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What is the Difference Between Dynamic and Static Files

Product: ShopSite SC + TX
Version: Any
Platform: Any UNIX Platform (including Cobalt RAQ)

Often there is mention of static versus dynamic versions of a ShopSite CGI executable file. What is the difference?
Solution ID: S04240

Every UNIX program/executable can be thought of as static or dynamically compiled, or static and dynamically built. When a UNIX program is static, all the necessary libraries required for that program to run are built into the executable. When a UNIX program is dynamic, all the necessary libraries required for that program to run are located on the UNIX file system. In the case of dynamic programs, the UNIX libraries are considered "shared libraries" or "objects", and are often located in /usr/lib.
Static UNIX programs have the advantage that there are no dependencies on existing operating system libraries. However, they have a larger file size (as all the necessary libraries are stored within it).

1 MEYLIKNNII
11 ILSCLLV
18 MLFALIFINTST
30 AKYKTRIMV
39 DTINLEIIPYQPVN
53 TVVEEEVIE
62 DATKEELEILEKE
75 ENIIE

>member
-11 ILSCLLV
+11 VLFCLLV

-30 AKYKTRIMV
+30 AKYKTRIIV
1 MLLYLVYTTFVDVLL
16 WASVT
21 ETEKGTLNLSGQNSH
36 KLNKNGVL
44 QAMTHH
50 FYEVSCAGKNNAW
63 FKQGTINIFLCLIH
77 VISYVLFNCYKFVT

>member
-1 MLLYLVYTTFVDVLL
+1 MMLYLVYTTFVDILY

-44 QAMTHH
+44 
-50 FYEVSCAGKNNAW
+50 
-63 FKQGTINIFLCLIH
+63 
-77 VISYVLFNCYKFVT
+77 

Dynamic UNIX programs have the advantage that they have a smaller file size. However, if the shared library is not present on the UNIX file system, or the shared library is present, but not the right version, the dynamic UNIX program won't run.

On the UNIX command line, you can determine whether any executable file is built with static or dynamic libraries.

Use this command: file .

For example:

% file payconfig.cgi
payconfig.cgi: ELF 32-bit MSB executable SPARC Version 1, dynamically linked, stripped

Notice how the output states it's dynamically linked. This is not static. Another example:

% file sync
sync: ELF 32-bit MSB executable SPARC Version 1, statically linked, stripped

Notice how it says that it's statically linked.

You can determine what libraries a UNIX program is looking for when it runs. Use the ldd command:

% ldd payconfig.cgi => /usr/lib/ => /usr/lib/ => /usr/lib/

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Last Updated
13th of November, 2008

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